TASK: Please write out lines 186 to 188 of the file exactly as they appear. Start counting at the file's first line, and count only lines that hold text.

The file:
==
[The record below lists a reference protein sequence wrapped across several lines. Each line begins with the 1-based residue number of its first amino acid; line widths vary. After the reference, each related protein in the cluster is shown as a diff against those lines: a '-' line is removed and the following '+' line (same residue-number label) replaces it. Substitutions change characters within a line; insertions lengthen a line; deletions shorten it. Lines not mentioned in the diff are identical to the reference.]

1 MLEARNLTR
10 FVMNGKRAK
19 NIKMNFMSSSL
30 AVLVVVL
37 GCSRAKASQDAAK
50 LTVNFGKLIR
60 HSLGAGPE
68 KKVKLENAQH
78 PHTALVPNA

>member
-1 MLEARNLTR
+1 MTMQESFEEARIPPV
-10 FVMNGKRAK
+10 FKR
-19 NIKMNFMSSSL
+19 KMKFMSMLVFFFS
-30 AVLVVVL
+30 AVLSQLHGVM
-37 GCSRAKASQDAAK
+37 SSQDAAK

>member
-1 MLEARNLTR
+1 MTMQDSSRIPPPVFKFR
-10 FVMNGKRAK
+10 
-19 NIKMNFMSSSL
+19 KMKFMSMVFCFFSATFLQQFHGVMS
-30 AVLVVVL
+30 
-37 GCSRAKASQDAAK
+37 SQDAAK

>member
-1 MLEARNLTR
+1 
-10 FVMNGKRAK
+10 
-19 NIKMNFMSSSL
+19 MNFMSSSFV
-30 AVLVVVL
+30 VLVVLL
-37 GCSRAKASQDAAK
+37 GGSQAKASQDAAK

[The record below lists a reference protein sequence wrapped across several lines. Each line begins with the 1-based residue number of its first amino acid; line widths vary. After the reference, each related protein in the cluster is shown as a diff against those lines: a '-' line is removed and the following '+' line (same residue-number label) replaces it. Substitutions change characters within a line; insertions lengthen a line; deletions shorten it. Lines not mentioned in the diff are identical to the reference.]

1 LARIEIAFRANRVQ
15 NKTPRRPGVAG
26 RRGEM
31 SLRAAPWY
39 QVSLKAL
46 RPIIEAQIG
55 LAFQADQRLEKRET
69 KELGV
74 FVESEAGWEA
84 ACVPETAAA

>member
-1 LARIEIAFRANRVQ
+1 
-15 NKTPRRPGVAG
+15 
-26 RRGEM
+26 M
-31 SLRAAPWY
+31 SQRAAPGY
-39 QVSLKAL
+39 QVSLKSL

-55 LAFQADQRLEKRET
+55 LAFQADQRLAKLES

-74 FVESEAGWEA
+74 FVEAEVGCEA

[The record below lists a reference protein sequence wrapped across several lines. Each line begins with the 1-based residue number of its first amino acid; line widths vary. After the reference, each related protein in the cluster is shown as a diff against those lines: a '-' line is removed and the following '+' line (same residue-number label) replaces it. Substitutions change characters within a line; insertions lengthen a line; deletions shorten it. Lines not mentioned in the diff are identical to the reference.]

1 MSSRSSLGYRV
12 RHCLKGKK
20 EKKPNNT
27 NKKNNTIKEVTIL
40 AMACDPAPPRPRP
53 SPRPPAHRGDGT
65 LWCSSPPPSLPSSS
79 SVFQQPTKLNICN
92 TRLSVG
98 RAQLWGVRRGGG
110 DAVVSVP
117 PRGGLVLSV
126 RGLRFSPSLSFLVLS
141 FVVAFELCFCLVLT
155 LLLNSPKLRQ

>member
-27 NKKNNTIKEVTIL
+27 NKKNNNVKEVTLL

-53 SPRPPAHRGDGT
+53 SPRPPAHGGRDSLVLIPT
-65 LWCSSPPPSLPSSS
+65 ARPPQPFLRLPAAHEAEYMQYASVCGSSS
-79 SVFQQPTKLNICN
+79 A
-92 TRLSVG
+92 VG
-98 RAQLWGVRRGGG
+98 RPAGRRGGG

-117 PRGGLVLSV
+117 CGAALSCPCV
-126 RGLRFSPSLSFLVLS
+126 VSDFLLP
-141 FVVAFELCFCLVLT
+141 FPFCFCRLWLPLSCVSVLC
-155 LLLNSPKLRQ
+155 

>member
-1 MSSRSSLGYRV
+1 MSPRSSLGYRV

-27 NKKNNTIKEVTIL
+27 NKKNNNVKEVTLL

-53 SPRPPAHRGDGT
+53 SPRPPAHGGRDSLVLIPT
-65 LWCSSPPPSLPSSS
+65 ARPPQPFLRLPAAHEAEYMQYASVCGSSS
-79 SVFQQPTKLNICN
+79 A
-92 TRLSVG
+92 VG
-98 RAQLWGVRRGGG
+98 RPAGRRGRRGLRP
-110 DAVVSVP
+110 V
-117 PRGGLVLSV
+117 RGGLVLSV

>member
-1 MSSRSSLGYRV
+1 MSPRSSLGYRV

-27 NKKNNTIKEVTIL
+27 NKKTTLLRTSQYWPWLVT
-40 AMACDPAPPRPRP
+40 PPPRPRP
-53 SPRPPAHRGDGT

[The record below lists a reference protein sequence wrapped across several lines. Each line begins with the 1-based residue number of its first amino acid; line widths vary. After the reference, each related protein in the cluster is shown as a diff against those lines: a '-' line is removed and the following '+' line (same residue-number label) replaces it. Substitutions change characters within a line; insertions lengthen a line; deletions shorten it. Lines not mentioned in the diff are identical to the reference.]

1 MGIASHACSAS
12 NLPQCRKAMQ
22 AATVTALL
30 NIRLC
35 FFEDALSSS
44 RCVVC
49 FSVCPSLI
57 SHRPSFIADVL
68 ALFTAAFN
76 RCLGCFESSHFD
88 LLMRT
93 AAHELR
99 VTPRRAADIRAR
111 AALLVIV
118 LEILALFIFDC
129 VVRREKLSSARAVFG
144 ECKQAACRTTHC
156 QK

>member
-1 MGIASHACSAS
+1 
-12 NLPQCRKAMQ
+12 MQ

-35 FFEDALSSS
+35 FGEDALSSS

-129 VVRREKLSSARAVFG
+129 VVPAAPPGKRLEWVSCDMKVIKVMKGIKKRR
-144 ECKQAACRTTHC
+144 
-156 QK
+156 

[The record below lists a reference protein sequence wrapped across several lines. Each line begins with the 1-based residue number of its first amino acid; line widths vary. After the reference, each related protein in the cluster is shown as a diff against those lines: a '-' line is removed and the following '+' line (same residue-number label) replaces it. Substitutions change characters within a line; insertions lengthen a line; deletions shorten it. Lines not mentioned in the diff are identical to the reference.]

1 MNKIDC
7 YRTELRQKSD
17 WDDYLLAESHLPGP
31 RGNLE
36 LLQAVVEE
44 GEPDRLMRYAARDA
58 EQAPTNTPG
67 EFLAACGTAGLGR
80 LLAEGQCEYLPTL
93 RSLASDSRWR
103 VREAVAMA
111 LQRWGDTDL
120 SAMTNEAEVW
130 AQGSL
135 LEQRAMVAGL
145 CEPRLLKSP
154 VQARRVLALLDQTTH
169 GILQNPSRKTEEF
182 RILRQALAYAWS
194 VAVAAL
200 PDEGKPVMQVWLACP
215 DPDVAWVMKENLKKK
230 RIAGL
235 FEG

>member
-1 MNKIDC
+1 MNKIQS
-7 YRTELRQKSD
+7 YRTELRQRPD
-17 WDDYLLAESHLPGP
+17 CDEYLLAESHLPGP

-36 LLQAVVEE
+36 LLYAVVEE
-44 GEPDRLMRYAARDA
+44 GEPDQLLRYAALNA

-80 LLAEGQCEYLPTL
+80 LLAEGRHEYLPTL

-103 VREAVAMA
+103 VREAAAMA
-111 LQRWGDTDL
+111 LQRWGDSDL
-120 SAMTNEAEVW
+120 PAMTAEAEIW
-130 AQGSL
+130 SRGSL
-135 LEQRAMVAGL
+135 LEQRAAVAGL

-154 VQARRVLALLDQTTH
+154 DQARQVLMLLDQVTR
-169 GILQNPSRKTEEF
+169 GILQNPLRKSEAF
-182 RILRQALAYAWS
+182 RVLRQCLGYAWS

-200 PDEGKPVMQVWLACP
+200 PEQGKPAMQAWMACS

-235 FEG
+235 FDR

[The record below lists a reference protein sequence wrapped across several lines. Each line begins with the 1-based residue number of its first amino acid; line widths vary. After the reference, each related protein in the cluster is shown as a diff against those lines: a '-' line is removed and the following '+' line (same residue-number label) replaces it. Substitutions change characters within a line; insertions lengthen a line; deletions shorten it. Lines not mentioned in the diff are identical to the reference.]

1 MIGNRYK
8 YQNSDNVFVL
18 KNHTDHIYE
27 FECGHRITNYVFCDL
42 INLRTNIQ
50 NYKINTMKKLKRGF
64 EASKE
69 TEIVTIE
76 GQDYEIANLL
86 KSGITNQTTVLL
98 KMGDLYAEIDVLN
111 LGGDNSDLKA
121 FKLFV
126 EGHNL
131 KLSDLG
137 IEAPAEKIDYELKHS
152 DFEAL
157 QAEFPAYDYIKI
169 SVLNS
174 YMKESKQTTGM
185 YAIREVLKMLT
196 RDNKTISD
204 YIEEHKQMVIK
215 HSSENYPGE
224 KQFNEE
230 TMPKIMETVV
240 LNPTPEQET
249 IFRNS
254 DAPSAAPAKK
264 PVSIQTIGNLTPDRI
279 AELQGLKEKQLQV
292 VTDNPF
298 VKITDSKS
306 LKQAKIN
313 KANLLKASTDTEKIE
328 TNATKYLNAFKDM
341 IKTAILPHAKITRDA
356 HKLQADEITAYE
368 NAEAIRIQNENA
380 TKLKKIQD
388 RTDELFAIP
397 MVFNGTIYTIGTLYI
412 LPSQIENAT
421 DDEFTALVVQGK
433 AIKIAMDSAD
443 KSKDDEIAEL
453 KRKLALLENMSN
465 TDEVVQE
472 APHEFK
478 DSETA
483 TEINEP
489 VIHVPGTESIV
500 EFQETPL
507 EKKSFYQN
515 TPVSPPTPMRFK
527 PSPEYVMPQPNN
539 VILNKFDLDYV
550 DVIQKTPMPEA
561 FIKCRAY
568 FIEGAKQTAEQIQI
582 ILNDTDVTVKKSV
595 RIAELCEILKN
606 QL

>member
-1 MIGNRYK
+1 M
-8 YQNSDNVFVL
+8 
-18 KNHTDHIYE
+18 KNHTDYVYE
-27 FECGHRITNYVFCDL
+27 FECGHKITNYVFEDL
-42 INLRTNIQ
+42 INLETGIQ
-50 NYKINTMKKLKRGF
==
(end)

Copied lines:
194 VAVAAL
200 PDEGKPVMQVWLACP
215 DPDVAWVMKENLKKK